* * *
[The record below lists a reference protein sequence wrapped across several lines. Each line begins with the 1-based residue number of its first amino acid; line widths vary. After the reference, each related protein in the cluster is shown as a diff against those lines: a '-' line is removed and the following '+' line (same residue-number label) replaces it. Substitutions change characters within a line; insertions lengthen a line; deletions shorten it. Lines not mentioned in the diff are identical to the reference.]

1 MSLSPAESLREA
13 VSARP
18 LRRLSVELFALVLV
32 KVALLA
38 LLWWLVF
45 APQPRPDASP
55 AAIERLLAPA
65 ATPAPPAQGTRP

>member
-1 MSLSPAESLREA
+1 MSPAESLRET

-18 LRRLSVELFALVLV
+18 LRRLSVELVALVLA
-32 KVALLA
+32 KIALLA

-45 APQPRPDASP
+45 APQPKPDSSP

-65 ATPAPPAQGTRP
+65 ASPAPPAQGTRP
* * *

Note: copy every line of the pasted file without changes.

[The record below lists a reference protein sequence wrapped across several lines. Each line begins with the 1-based residue number of its first amino acid; line widths vary. After the reference, each related protein in the cluster is shown as a diff against those lines: a '-' line is removed and the following '+' line (same residue-number label) replaces it. Substitutions change characters within a line; insertions lengthen a line; deletions shorten it. Lines not mentioned in the diff are identical to the reference.]

1 MSLSPAESLREA
13 VSARP
18 LRRLSVELFALVLV
32 KVALLA
38 LLWWLVF
45 APQPRPDASP
55 AAIERLLAPA
65 ATPAPPAQGTRP

>member
-1 MSLSPAESLREA
+1 MSPAESLRET

-18 LRRLSVELFALVLV
+18 LRRLSVELVALVLA
-32 KVALLA
+32 KIALLA

-45 APQPRPDASP
+45 APQPKPDSSP

-65 ATPAPPAQGTRP
+65 ASPAPPAQGTRP